Law Tips: Ethics – Financial Statements Part II

Ethics: What Lawyers Need To Know About Financial Statements – Part II

Have you had an inaccurate financial statement presented to you by a client? What did you do to solve the ethical issues? We began a discussion last week of such a scenario posed by Jeff Nickloy, Campbell, Kyle & Proffitt, Noblesville, in his recent ICLEF seminar presentation.

Remember this situation?

Your client is being sued in federal court based on an alleged breach of contract for the sale of your client’s South Carolina factory. You need to draft responses to discovery requests seeking information about the pre-sale performance of the factory. You have a copy of your client’s financial statement, which includes the factory’s performance. The CFO, who is a personal friend, was responsible for preparation of the statement. You think the financial statement is inaccurate.  What are your responsibilities?

To begin the analysis, Jeff presented a list of the Rules of Professional Conduct which apply to attorneys’ representation of clients in these situations.
Those rules are: 1.1, 1.6, 1.13, 4.1, 5.1, 5.3, 5.7 and 8.4.

After his review of these Rules of Professional Conduct, here is how Mr. Nickloy applies them to the client/personal friend scenario above:

A. Since the lawyer is acting as the client’s representative, the lawyer must be competent in dealing with the financial statement. If it is important to the case he must understand it. Rule 1.1 requires at least this much.

B. Since the lawyer will be making representations based on financial statements, Rule 4.1 requires that the lawyer’s statements be truthful. If the lawyer has reason to believe the financial statement is inaccurate he may not simply draft his discovery responses by referral to the document. Since a false financial statement, intentionally submitted to push a deal forward is probably fraud, the lawyer doing so would at least be violating Rule 4.1 (b) and Rule 8.4 (c) prohibiting behavior that assists a client in a fraudulent act and engaging in deceitful conduct.

C. If the lawyer confirms the inaccuracies he will face a dilemma caused by the interplay of Rule 1.6 (dealing with confidentiality) and Rule 4.1 (prohibiting untruthful statements).

D. If the lawyer is being assisted in the case by others in the firm, he must be sure that their work honors the rules too. It may not be easy for a supervising attorney to escape disciplinary action by claiming that he made reasonable efforts to be sure his associates complied with the rules if he lets them rely on a false financial statement in their dealings with opposing parties and counsel.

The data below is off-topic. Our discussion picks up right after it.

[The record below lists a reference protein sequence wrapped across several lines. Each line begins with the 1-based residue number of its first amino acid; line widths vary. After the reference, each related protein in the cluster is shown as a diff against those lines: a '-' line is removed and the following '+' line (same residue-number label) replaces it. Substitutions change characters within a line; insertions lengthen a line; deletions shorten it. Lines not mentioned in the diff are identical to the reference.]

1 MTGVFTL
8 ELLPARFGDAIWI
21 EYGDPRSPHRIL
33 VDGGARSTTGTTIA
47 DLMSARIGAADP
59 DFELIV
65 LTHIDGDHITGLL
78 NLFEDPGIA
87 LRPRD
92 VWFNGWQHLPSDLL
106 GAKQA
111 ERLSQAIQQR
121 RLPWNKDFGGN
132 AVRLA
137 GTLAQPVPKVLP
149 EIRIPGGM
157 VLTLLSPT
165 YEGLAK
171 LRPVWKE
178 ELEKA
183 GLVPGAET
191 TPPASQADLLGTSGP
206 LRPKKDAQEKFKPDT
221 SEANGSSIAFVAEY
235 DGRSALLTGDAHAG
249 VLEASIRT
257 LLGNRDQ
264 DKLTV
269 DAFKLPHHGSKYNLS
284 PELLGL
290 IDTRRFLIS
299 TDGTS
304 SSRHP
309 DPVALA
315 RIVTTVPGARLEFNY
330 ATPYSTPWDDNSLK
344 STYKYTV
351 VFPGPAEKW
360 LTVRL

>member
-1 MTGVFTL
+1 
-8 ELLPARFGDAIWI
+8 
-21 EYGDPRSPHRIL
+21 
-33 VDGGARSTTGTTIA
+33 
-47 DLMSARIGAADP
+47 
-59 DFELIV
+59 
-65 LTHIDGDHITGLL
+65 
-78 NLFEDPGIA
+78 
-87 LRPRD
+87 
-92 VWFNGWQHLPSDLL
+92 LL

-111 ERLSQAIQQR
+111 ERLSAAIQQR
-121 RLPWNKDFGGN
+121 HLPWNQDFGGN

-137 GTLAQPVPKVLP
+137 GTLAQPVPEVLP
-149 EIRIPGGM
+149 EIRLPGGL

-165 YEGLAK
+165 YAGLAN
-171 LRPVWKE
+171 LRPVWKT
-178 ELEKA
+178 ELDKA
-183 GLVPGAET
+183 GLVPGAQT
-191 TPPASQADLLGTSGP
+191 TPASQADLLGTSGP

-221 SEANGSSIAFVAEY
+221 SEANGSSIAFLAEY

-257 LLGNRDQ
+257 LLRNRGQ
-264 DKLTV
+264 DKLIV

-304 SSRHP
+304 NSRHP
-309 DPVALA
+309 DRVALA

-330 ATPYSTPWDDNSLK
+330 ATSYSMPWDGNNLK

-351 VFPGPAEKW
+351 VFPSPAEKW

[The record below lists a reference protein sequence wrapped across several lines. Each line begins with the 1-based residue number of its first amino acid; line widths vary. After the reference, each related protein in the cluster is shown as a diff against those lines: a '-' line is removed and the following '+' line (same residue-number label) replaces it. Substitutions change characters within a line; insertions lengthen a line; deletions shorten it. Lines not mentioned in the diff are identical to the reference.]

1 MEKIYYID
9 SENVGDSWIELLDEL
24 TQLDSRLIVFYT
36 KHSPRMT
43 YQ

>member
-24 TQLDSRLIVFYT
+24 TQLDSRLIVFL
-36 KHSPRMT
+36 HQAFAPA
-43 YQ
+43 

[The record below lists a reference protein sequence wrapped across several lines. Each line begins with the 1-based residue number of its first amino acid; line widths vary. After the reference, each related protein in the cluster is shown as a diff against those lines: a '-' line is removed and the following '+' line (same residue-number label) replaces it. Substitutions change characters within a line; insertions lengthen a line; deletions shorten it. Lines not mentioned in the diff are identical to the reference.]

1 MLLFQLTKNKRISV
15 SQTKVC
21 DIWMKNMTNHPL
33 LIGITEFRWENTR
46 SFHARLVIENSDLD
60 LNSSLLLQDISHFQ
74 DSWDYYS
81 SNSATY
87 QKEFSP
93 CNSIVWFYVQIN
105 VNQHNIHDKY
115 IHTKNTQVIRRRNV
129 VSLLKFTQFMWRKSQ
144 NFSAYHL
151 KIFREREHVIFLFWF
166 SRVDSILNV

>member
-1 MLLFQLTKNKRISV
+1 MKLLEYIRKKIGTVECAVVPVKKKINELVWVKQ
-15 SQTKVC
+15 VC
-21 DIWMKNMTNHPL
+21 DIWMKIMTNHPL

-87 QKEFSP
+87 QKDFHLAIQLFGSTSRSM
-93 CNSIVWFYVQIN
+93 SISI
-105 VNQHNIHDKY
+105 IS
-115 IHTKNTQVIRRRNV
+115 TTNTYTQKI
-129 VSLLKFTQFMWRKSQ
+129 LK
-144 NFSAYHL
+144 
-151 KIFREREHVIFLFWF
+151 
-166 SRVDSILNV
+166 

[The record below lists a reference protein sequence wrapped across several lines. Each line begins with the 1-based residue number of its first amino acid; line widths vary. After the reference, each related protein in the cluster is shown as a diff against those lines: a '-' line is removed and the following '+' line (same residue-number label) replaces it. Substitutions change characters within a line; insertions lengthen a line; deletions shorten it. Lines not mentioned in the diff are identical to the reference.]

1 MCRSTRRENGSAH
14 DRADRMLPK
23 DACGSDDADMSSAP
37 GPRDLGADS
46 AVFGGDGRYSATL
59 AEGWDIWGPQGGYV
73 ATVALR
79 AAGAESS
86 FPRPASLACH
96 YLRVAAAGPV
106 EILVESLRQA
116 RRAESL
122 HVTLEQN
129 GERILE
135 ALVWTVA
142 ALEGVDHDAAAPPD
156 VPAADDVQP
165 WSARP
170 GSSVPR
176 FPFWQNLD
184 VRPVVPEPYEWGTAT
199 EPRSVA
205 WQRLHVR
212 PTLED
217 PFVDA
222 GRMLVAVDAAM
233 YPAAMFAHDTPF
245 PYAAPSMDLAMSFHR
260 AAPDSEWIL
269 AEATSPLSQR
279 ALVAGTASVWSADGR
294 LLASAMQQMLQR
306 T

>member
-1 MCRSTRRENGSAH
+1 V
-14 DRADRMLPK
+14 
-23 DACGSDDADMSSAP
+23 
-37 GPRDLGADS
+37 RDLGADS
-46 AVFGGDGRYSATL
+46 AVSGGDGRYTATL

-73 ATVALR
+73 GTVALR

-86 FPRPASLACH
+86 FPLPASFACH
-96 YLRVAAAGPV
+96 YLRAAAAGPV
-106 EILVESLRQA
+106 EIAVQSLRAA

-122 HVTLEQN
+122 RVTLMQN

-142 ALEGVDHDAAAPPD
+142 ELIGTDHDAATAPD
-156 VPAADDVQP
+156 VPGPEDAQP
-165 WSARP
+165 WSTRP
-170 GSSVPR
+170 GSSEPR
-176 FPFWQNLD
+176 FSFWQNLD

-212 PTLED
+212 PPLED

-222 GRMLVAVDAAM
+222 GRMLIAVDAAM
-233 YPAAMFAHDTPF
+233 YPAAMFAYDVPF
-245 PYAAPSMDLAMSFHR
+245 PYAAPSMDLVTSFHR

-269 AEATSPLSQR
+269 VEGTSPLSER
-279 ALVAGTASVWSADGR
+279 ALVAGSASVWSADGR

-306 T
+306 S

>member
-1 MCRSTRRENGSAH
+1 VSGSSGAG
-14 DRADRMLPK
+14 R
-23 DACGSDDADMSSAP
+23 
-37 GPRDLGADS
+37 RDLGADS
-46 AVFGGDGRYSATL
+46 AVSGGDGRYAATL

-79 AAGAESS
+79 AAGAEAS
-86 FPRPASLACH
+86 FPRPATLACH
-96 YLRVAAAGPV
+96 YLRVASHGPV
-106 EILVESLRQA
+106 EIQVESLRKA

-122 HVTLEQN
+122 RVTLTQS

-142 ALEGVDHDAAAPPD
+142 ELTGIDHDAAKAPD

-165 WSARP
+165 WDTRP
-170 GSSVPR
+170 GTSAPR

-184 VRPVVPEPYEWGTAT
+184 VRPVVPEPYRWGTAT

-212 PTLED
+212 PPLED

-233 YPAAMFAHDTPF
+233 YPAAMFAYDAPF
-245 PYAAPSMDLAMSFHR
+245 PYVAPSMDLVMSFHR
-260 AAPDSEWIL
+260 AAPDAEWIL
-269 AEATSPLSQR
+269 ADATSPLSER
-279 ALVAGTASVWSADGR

Jeff finalizes his analysis with the following comments:
Like nearly any other problem, the difficulties lawyers face that can arise out of erroneous financial statements are more easily corrected if recognized early, rather than after those financial statements have been produced, or relied on in the representation. So in order to help avoid or minimize ethical issues, if for no other reason, lawyers need to understand what financial statements mean and how to read them.

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We hope you found helpful advice in these ethical reminders.  Thank you to Jeff Nickloy for sharing his expertise once again here in Law Tips.

For an in-depth study of the legal issues involving financial statements, attend the Video Replay, view the Online / On Demand Seminar or purchase the e-Publication of  How to Understand and Analyze Financial Statements – Click Here. This comprehensive National Speakers Series seminar features Douglas R. Smith, CPA, Myrtle Beach, South Carolina, teamed with Jeff Nickloy’s ethical review.

We appreciate you reading Law Tips. Come back next week for more tips sifted from the treasure trove of ICLEF faculty presentations.
Your comments and suggestions are welcome:  Send email to nancy@iclef.org or leave us a comment on www.facebook.com/ICLEF.
To read more of ICLEF’s Law Tips from Nancy Hurley – Click Here.

ICLEF • Indiana Continuing Legal Education Forum, Indianapolis, IN

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